My name is Sean Edsall. I am a freelance videographer and bartender at Old Bust Head Brewery. My mother is Louise Edsall and is the educator for a non-profit with a mission to spread awareness, teach and inspire kids about honey bees and the valuable role they play in our food supply.
Since I was kid I've loved science and the great outdoors. My mom being a zoologist/biologist and my science teacher for many years, I naturally felt at home whenever outside or around animals. When she picked up beekeeping, I knew I wanted to help. I am no bee keeper yet, but I would call myself some sort of assistant. Honey bees are fascinating creatures and they are a necessity to our food supply.
What this is for?
Through many unordinary circumstances and events, my mother and I have a chance to be part of something big and something that needs to happen. We have been invited to Zambia to be apart of the Zambia Festival of Action created by Greenpop. Greenpop is an organization that has put themselves in charge of reconnecting people with the earth. Reforesting Africa in areas denuded of trees. They host a work action festival each year in Livingstone, Zambia and they want a honey bee education program to be apart of it this year. We want to be there the last week of June through the first week of July, roughly. The maginificent part of this story is how it all happened. The founders of Greenpop were visiting the United States roughly a month ago and we met them at a rum tasting in Washington D.C. We instantly became friends and are hoping a partnership comes out of it. The idea that "trees need bees and bees need trees" brought us together and we want to see it through. My mom's passion has become the honey bee. Her other passion is to bring her education program around the world and teach as many people globally as possible for the benefit of honey bee and pollinator conservation. This trip would mean enormous things for honey bees and for the residents of South Africa. The idea of introducing trees back into their environment serves not only the earth through increased biodiversity, but the economic development of the community through opportunities as beekeepers that can sell products from the hive. For me as well, this trip would bring together my passion for film/photography and the great outdoors together. I would not only be helping with the program but documenting our work. I hope to produce videos of the trip and potentially a short film. Tent-camping, tree planting and honey bee education for 2 weeks; the adventure of a life-time that benefits people of the world!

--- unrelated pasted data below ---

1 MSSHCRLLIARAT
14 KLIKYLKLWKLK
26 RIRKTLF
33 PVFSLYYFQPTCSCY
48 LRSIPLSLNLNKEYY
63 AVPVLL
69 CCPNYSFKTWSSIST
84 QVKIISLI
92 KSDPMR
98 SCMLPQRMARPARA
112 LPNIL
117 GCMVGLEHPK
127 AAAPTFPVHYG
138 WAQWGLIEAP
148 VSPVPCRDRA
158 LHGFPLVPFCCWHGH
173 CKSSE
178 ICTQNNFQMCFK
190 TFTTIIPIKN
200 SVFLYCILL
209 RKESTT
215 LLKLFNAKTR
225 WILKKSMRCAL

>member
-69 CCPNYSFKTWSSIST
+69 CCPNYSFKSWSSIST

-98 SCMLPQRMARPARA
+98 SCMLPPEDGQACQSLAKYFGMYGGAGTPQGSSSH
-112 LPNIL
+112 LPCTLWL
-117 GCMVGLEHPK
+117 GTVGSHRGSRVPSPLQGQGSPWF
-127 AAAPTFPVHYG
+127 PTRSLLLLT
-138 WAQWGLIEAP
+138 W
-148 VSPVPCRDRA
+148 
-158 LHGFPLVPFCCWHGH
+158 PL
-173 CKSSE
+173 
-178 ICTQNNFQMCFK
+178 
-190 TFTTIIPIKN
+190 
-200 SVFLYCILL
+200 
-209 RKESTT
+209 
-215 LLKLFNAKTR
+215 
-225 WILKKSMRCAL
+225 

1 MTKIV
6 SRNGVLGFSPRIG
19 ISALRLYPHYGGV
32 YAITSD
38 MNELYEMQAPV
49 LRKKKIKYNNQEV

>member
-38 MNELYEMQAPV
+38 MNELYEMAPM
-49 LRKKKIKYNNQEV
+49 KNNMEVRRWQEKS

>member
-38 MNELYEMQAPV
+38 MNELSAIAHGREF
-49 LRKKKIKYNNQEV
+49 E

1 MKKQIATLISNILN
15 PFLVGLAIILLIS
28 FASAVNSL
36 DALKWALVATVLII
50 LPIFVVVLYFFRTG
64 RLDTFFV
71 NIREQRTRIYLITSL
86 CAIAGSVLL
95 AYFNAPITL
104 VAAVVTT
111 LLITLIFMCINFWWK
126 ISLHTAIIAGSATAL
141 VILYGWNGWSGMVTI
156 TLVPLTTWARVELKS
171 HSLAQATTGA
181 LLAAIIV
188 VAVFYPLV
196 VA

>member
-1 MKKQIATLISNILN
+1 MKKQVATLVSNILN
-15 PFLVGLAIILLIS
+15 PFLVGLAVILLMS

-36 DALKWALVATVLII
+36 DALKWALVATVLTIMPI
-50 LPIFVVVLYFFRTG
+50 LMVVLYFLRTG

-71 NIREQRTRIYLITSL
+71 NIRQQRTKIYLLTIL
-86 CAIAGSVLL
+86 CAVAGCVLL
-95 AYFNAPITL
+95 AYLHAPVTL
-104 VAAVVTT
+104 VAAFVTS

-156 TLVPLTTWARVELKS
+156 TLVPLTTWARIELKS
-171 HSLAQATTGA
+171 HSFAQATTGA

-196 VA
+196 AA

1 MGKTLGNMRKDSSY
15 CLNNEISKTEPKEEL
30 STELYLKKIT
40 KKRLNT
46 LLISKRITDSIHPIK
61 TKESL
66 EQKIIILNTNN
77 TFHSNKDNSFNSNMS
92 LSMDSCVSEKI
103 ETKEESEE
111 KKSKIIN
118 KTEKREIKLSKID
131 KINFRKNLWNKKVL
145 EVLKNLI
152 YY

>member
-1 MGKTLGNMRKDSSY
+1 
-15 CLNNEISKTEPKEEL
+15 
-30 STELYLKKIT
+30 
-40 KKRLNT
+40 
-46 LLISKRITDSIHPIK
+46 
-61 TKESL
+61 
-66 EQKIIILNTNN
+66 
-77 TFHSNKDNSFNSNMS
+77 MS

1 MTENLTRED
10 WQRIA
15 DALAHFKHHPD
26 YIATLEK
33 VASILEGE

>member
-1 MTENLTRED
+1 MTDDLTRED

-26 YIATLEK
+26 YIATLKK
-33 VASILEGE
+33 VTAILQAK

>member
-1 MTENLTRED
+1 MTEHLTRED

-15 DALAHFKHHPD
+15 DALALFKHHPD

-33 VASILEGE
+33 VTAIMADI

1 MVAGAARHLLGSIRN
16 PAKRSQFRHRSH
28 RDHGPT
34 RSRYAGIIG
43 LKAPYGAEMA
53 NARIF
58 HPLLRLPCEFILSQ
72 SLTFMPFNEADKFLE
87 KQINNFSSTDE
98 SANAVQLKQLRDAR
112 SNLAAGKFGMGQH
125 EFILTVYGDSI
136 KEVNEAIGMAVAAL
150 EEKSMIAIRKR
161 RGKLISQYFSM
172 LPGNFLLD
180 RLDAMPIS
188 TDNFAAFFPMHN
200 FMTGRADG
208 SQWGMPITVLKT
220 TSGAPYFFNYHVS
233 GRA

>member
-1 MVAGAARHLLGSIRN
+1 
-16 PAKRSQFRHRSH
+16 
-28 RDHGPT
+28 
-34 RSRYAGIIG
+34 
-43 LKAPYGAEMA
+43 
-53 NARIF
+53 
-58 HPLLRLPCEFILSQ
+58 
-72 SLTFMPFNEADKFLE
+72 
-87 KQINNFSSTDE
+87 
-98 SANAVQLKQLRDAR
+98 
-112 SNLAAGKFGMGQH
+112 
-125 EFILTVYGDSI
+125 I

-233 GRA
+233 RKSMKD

Why we need you?
My mother working for the non-profit and myself working part time jobs, it's hard to find the money for the airfare to get to Zambia. That's why we and the bees need you. Since we only found out roughly a month ago, it's difficult to plan. Airfare at the last minute to Africa is not cheap. Each round trip ticket is between $1,600 and $2,000. We would be there the last week of June through the first week of July, roughly. If there is money leftover it will go to Greenpop and helping honey bee education.
Silly question. We couldn't possibly describe how thankful we would be. The enthusiasm we felt when we were asked to be apart of this was outstanding. I want to describe all the details of how it all came together, but I would rather wait for it to be a part of the film! I have been given so much in my life that I feel petty asking friends and strangers for money. The point of this isn't just for our sake of traveling to Africa. The point is to change the world and help make a difference. Each tree that will be planted will help Africa, the children of Africa and the world. Each human educated about pollinators and specifically the honey bee, wil be inspired to do what they can to help this species that is so crucial to our food supply. We hope we can make this happen so we can start changing the world. For that, there aren't enough words we could say to show our gratitude.